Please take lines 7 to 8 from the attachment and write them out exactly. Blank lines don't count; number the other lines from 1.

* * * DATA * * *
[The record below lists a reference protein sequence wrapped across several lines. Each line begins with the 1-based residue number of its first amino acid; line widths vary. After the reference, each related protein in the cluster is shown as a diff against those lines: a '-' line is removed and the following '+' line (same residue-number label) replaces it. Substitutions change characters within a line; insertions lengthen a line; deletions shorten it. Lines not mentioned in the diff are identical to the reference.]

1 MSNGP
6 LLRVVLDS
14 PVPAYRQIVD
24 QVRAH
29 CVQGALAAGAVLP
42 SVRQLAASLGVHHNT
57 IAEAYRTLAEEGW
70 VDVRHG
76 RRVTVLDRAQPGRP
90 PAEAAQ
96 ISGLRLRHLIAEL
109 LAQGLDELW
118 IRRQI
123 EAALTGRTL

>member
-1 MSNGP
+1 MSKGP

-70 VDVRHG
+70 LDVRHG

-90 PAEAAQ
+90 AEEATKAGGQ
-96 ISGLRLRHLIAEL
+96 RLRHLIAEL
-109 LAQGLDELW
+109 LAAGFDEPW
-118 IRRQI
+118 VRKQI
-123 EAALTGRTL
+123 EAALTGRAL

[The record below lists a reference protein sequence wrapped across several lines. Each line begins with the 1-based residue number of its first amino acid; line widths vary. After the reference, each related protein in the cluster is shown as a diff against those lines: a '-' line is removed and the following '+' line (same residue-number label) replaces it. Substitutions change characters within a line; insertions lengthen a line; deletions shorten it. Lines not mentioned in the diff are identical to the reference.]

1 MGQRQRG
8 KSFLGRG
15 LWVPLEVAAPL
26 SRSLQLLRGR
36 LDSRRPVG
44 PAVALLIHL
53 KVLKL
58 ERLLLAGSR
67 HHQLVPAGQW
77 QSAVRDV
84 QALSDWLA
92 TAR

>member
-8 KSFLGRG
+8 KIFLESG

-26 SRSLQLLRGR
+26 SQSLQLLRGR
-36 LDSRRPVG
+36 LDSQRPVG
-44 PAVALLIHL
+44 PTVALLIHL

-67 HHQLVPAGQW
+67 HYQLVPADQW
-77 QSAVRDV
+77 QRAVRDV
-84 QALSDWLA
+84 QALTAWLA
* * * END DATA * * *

42 SVRQLAASLGVHHNT
57 IAEAYRTLAEEGW